By Liz Yokubison, writer, author and mother of Alex, ENG‘21 I’m not sure...
A Celebration of the Publication of "The Ponzi Scheme Puzzle: A History and Analysis of Con Artists and Victims" by Tamar Frankel, Professor of Law
- 12:45 pm on Monday, January 28, 2013
- 2:00 pm on Monday, January 28, 2013
- BU Law, Barristers Hall, Ground Floor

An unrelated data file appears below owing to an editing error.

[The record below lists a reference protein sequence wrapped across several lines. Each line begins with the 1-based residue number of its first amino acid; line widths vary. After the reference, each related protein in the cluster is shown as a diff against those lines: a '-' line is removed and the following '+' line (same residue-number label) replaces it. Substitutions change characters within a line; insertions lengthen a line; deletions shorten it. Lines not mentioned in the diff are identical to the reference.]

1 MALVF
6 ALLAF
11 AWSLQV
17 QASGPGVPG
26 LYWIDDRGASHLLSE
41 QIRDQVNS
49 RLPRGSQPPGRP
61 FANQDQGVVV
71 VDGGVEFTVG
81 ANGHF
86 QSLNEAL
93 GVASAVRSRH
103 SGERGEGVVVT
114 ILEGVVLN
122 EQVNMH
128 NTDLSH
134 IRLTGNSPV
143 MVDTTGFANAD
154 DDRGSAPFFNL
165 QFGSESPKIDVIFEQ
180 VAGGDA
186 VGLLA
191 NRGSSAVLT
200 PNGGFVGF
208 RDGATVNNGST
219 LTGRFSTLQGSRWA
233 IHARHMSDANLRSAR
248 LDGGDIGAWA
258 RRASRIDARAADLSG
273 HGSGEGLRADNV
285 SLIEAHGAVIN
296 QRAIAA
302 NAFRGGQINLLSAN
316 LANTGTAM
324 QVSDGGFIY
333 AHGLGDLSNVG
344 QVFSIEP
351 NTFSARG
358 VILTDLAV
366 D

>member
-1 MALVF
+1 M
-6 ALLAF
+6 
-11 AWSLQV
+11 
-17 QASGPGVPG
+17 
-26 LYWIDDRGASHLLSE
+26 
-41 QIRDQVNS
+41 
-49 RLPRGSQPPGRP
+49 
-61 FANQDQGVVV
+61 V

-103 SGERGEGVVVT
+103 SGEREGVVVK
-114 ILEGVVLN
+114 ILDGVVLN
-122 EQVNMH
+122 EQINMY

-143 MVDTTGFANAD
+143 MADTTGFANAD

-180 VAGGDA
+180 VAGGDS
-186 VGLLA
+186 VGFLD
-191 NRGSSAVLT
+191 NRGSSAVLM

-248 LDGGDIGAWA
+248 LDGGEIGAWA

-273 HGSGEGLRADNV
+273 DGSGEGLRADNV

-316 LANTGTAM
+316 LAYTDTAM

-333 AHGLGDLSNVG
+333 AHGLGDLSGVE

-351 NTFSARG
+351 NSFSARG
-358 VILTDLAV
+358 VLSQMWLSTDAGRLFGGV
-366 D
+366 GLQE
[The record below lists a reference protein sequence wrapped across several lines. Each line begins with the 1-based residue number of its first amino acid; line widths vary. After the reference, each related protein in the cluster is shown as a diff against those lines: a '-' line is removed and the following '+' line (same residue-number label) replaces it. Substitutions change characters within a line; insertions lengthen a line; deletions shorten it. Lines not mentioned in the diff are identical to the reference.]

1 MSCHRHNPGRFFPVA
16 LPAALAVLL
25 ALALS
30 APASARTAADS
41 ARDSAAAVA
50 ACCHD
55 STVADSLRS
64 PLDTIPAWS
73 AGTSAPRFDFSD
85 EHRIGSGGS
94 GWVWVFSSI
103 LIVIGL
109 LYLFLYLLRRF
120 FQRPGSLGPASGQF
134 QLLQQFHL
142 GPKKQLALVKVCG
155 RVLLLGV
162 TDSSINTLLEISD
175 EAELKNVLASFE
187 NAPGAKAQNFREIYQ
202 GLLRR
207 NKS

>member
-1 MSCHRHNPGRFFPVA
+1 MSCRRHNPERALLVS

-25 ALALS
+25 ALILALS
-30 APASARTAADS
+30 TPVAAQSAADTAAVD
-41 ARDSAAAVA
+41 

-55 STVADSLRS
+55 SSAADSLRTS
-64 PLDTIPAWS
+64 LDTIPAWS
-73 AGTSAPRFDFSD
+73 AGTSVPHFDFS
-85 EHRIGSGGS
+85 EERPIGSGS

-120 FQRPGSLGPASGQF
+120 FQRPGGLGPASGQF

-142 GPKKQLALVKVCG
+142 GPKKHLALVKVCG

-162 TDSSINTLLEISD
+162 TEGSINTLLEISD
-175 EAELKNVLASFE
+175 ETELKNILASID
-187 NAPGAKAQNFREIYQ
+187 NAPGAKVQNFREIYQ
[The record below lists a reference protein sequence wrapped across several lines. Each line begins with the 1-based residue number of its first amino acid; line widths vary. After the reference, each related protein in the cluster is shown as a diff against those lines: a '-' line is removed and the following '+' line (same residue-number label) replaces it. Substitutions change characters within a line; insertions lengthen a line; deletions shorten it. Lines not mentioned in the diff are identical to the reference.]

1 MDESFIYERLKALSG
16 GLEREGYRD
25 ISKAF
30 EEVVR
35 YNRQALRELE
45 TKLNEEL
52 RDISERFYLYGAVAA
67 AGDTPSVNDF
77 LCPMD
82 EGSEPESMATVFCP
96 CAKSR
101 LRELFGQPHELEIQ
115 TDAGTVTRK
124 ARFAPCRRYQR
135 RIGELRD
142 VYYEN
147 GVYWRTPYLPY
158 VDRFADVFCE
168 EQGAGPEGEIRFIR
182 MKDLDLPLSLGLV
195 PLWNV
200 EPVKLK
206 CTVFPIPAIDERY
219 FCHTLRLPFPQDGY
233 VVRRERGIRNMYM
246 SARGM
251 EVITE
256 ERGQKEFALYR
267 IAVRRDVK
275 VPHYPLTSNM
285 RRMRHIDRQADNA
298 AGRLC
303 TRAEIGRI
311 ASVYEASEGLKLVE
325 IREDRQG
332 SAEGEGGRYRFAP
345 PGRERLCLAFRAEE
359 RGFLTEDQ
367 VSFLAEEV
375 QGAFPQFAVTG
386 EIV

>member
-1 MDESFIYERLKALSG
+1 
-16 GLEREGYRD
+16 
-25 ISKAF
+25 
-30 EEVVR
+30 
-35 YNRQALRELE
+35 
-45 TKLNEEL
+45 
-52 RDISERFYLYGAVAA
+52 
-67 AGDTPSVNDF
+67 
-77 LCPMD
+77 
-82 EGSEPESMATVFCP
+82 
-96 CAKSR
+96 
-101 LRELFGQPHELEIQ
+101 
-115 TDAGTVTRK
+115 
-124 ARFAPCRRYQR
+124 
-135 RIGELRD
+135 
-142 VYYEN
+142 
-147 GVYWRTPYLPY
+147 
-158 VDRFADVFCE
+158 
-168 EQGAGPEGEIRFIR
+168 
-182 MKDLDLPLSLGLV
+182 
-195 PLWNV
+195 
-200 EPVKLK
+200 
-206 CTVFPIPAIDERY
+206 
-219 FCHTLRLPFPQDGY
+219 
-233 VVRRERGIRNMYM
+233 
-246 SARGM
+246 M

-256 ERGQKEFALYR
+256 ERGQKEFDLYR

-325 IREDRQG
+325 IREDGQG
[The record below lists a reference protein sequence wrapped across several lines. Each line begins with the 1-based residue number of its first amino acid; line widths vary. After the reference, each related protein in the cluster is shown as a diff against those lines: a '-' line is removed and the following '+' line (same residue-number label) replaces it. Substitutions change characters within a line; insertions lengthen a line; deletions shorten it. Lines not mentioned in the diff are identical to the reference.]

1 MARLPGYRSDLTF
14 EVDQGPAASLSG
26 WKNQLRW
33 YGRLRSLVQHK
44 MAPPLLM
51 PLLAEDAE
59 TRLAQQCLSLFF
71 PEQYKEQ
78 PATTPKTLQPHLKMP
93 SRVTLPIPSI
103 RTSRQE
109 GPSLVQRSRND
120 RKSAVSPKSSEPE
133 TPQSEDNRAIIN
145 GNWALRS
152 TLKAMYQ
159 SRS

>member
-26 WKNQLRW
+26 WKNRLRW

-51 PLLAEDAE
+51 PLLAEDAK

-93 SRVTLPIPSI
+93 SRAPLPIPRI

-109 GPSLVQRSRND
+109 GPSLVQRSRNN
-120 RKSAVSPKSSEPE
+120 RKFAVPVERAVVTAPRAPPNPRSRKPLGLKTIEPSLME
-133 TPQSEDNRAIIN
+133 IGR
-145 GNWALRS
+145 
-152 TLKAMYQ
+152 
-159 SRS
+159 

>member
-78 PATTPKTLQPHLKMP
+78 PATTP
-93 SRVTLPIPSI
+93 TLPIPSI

Boston University School of Law is delighted to celebrate the publication of Professor Tamar Frankel’s book, "The Ponzi Scheme Puzzle: A History and Analysis" of Con Artists and Victims. Charles Ponzi perpetrated his infamous scheme almost a hundred years ago. But his method of using new investments to pay existing investors and finance a highflying lifestyle is alive and well: just as much money is lost in the United States today from Ponzi schemes as from shoplifting. Somehow, con artists are able to dazzle wealthy, educated individuals and sophisticated institutions and convince them to hand over huge sums of money. How? In The Ponzi Scheme Puzzle, renowned legal scholar Tamar Frankel explores these con artists' fascinating power of persuasion and deception, uncovering the subtle signals that mimic truth and honesty. After years of close study of hundreds of cases, Frankel explains the striking patterns that emerge and the common characteristics of the con artists and their victims. She offers clear yet comprehensive descriptions of the various designs of Ponzi schemers' attractive offers and flags the ways in which they mask their deception through specialized methods of advertising and selling. She then constructs lucid profiles of the con artists and their victims, exposing the core nature of the people at the heart of the schemes and showing how over time the lines between predator and prey are blurred. There are indeed many lessons to learn from these stories, and Frankel brings them to light through the insightful results of her research. She shows how peoples' attitudes are ambivalent and uncertain toward con artists, perhaps because their behavior is so seemingly honest, because they act like the social leaders with whom they are likely to mingle, or perhaps because their actions are thought to shake up a complacent society. Frankel concludes by offering a surprising solution on how to prevent charming, dangerous con artists from perpetuating the enduring, disastrous legacy of Charles Ponzi. To celebrate the publication of this timely and provocative book, we have invited three distinguished commentators to discuss it. Professor Frankel will respond. Welcome: Dean Maureen O’Rourke, BU School of Law Moderator: Professor and Associate Dean James E. Fleming, BU School of Law Commentators: - Stanley Fisher, Professor of Law, BU School of Law - David Gebler, President, Skout Group, LLC - Kent Greenfield, Professor of Law & Law Fund Research Scholar, Boston College Law School Response: Tamar Frankel, BU School of Law All – including not only professors, law students, graduate students, and undergraduates, but also alumni and the general public – are welcome to attend the symposium. There is no event registration fee. If you have academic questions about the program, please contact Professor James E. Fleming, firstname.lastname@example.org.